Ankylosing spondylitis: This is a progressive type of inflammatory arthritis that affects the spine and hips. Sacroiliitis is often an early sign of this condition. Not all people who experience sacroiliitis have ankylosing spondylitis.
Trauma: A sudden traumatic injury may damage the sacroiliac joints and cause inflammation, leading to degenerative sacroiliitis.
Pregnancy: During pregnancy, the sacroiliac joints stretch to make room for the growing baby. This may put stress on the joints and cause sacroiliitis.
Sacroiliitis may be hard to diagnose as it can be mistaken for lower back pain caused by different conditions. As a result, a doctor may diagnose sacroiliitis through the exclusion of other conditions.
A doctor may perform several physical tests to assess if sacroiliitis is causing a person’s pain. These can include applying pressure to the sacroiliac joints and making the patient move their hip joint through various ranges of motion.
A doctor may conduct MRI tests as a diagnostic tool for sacroiliitis. However, the authors commented that without significant exp the chance of a false-positive diagnosis from MRI imaging is relatively high.
Computed tomography may sometimes be useful in diagnosing sacroiliitis. Some physical tests are as follows
1) Gaenslen test
2) sacral thrust test
3) distraction test
4) faber's test
5) yeoman's test
6) sacroilliac compression test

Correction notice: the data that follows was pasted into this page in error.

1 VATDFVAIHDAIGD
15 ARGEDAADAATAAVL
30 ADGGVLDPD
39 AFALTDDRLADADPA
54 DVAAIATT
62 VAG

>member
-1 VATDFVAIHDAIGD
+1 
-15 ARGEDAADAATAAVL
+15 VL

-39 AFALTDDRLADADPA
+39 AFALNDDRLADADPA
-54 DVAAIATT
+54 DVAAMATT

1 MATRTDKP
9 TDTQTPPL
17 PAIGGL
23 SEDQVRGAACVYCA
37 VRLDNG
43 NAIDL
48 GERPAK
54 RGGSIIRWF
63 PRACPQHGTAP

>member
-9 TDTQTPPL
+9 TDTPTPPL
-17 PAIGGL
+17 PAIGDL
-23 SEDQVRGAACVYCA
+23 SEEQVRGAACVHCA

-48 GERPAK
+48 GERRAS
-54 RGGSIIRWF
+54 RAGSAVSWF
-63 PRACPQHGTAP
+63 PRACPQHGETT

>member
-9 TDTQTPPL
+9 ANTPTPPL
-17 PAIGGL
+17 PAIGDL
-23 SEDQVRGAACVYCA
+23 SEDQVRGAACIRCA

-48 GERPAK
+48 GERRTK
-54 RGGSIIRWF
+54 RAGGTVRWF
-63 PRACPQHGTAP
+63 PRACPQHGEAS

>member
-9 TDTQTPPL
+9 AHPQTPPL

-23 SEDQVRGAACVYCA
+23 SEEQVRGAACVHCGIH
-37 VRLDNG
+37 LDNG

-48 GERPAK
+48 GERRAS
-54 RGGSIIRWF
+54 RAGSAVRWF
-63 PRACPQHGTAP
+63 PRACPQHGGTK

The following medications can help to treat sacroiliitis:
Pain relievers: Over-the-counter (OTC) pain medications may provide some relief. A doctor may prescribe stronger medicines if OTC options are not helping.
Muscle relaxants: Sacroiliitis can cause muscle spasms that may be painful. Muscle relaxants can help relieve these.
TNF inhibitors: This type of medication can help ease sacroiliitis if it is associated with ankylosing spondylitis. A 2016 study showed that TNF inhibitors could significantly improve both activity and joint function.
In severe cases where medication and exercise do not relieve sacroiliitis, a doctor may recommend one of the following surgeries or procedures:
Electrical stimulation: A medical professional may implant an electrical stimulator into the sacrum, which may help to reduce the pain.
Joint injections: Injected corticosteroids into the sacroiliac joint can help to reduce inflammation and pain. However, having too many injections in too short a time frame may cause other problems. As a result, doctors will limit the amountTrusted Source a patient can receive.
Radiofrequency denervation: This type of treatment works on the nerve tissue that may be causing sacroiliac pain.
Joint fusion: In severe cases, fusing the two bones with a metal plate or other fusion devices may help relieve sacroiliitis.
The aim of the first stage of treatment is to reduce the inflammation with icepacks and anti-inflammatory medication. The second goal is to improve mobility using mobilizations, manipulation or exercise therapy. If there are complaints of instability, it can be useful to make use of a sacroiliac belt to temporarily support the pelvis, together with progressive stabilization training to increase motor control and stability. If the sacroiliac joint is severely inflamed, a sacroiliac belt can also be used. Postural and ergonomic advice will help the patient to decrease the risk of reinjury.
Exercises for sactoilitis are
Hip adductor stretch
Lower trunk rotation
Knee to chest stretch one and both
Back bridge stretch
Isometric hip adductor stretch
Once your pain, strength, and motion improve, you will need to safely transition back to your full sport and/or daily activity levels. To reduce the stress and tension on the sacroiliac joint, you will need to learn safe, controlled movements. This training also will reduce your risk of repeated injury. Your physical therapist will teach you how to use and move your body correctly based on your unique physical condition.